Assistant Clinical Professor of Law Ron Hochbaum

Ron Hochbaum

Director, Homeless Advocacy Clinic
Assistant Clinical Professor of Law
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Ron Hochbaum joined the faculty at the University of the Pacific McGeorge School of Law in 2021. He directs the Law School’s Homeless Advocacy Clinic and teaches Poverty Law.  

Before joining the faculty at McGeorge, Professor Hochbaum was an Assistant Professor of Law at the University of the District of Columbia David A. Clarke School of Law. At UDC, Professor Hochbaum directed its Housing and Consumer Law Clinic in which students represented housed and unhoused District residents in efforts to access and maintain healthy, safe, and affordable housing. He also served as a clinical teaching fellow at both Loyola University Chicago and Cornell University. In Loyola’s Health Justice Project, Professor Hochbaum taught lawyering skills to students in the context of a medical-legal partnership with Erie Family Health Center. At Loyola, he also taught Access to Health Care, a seminar exploring the legal, political, social and environmental issues surrounding health equity in the United States. As a Clinical Teaching Fellow in the Farmworker Legal Assistance Clinic at Cornell Law School, Professor Hochbaum developed a unique experiential opportunity for students to conduct legal outreach to farm workers in California’s Central Valley. As part of the program, he established a partnership between Cornell Law School and the United Farm Workers. 

In practice, Professor Hochbaum worked first as a Staff Attorney and then a Supervising Attorney at the Homeless Action Center in Berkeley and Oakland, California. At the Homeless Action Center, he represented unhoused and mentally ill clients in claims for public benefits. His representation included holistic and barrier-free services that employed housing first and harm reduction principles. He also worked on special projects addressing the criminalization of homelessness. He helped organize the “No on Measure S” campaign that prevented sitting on the sidewalk from becoming a misdemeanor offense in the City of Berkeley. Moreover, he served as one of the lead counsel in Cody et al. v. City of Albany (3:13-cv-5270), bringing claims alleging the Fourth, Eighth, and Fourteenth Amendment rights of individuals in a homeless encampment were violated by the municipality’s targeted enforcement of an anti-camping ordinance.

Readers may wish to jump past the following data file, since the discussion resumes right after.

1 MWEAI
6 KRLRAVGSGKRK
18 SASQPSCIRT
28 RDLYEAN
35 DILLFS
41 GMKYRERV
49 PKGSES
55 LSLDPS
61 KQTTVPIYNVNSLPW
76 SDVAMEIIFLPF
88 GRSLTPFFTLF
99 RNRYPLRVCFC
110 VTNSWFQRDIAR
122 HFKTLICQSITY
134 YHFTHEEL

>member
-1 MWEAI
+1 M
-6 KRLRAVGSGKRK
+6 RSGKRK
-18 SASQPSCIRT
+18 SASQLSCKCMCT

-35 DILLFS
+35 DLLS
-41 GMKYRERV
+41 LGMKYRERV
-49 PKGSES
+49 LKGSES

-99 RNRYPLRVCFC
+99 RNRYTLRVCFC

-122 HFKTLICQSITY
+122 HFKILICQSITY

Professor Hochbaum earned a Bachelor of Science from Cornell University’s School of Industrial and Labor Relations where he received the Clem Miller Scholarship. Upon graduation, he worked as a consultant at the International Labour Organization in Geneva, Switzerland. He earned his Juris Doctor from Villanova University School of Law where he served as the Managing Editor of Outside Articles for the Villanova Sports and Entertainment Law Journal. Villanova awarded him both the Dorothy Day Award and ALI-ABA Scholarship and Leadership Award. After graduating, he clerked for the Honorable Terrence R. Cook of the New Jersey Superior Court. 

Professor Hochbaum’s research explores the criminalization of homelessness, situating it at the intersection of scholarship on the criminalization of poverty and critical outsider jurisprudence. His work examines the interplay between the criminalization of poverty and the ever-evolving nature of segregation. In the process, he demonstrates that anti-homeless bias and the intersections of homelessness and race, gender, disability and LGBTQIA+ identity drive our expanding definition of crime and the effort to equate homelessness with danger and criminality. 


BS, Cornell University  

JD, Villanova University